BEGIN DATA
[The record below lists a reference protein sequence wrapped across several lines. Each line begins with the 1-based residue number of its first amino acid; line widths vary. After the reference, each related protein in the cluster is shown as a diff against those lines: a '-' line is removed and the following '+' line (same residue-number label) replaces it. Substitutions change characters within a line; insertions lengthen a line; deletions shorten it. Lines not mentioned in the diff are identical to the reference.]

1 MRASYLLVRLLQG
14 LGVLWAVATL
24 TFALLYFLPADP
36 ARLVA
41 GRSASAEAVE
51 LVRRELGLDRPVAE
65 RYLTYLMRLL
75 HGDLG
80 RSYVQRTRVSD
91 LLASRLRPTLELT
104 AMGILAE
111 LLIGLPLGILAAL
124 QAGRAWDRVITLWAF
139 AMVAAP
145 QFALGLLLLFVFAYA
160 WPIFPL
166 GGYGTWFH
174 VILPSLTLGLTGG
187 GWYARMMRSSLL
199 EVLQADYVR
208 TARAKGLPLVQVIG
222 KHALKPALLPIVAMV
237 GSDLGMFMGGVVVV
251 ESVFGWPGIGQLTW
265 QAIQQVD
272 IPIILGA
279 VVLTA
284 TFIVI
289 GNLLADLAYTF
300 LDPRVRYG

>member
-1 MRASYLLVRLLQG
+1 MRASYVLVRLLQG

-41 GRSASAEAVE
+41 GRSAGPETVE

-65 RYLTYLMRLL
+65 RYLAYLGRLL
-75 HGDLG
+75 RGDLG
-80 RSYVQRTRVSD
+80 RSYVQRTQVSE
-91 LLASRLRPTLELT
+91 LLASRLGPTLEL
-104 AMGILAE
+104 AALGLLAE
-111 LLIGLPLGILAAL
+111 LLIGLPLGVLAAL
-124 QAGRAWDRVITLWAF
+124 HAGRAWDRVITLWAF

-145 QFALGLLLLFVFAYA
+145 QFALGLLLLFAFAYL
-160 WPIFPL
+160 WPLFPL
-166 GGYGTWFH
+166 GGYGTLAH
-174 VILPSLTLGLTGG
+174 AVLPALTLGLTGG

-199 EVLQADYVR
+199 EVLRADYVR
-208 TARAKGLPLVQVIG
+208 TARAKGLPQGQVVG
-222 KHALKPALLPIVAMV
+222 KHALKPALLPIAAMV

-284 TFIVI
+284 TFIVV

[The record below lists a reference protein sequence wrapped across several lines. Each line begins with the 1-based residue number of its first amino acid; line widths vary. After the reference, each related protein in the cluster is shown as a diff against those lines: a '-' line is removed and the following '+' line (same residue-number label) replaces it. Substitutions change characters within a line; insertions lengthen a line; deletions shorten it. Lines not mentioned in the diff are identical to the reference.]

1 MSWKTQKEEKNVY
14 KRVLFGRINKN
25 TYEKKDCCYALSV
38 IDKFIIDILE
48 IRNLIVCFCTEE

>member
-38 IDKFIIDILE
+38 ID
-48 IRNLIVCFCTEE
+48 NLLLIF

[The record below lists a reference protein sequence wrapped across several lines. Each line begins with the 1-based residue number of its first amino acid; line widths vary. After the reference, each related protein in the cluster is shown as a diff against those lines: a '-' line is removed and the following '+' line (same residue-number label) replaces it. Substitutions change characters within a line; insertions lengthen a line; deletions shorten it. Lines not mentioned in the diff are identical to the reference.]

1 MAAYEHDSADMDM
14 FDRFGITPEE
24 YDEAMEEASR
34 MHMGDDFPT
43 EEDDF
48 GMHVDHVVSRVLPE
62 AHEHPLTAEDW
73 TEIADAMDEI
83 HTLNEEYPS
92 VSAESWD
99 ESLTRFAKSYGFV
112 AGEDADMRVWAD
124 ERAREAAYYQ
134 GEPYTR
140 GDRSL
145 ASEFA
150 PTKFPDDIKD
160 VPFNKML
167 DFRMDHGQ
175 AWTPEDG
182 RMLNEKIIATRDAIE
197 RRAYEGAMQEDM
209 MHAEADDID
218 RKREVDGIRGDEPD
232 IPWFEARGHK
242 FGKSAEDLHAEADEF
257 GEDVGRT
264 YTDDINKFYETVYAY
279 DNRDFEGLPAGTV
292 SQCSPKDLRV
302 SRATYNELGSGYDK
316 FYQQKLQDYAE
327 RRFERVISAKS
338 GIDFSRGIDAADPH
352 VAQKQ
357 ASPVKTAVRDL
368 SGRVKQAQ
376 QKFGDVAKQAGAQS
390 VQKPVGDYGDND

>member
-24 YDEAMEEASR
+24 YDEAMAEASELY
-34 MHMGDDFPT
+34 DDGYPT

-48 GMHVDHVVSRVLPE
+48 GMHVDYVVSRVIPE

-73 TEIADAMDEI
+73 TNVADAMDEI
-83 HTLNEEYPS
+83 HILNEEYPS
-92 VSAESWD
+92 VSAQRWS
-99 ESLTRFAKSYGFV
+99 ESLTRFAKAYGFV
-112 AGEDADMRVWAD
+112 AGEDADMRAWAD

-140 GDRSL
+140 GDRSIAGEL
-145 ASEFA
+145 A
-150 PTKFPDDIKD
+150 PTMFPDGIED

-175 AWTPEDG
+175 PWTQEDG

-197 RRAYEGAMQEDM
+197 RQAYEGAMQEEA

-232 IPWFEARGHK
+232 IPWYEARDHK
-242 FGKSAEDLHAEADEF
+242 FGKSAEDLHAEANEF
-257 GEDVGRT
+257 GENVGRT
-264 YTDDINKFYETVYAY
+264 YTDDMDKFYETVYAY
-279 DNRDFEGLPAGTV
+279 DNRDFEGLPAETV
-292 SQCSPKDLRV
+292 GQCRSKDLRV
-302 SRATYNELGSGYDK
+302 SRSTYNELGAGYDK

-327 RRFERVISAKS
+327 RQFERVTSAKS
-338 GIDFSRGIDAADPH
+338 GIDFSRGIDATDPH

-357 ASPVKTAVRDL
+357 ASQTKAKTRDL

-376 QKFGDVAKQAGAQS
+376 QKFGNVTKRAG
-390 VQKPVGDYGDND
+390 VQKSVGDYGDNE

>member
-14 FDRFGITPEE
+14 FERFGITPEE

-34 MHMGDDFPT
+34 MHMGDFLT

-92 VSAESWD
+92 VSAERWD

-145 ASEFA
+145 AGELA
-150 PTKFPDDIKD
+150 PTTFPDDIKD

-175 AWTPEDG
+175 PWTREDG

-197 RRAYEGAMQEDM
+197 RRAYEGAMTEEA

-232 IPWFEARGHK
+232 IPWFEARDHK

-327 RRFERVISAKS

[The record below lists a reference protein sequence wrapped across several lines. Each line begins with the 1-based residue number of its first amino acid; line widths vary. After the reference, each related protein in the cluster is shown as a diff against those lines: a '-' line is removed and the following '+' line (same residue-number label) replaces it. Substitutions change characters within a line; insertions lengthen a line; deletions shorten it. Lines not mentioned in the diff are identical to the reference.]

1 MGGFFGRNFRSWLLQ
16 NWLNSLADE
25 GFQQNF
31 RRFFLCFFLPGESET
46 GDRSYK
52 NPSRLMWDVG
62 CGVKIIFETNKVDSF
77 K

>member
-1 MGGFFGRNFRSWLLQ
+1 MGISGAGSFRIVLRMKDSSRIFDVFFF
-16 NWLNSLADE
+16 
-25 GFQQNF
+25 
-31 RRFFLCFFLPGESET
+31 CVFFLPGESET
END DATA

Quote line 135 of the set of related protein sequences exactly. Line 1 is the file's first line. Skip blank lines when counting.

-140 GDRSL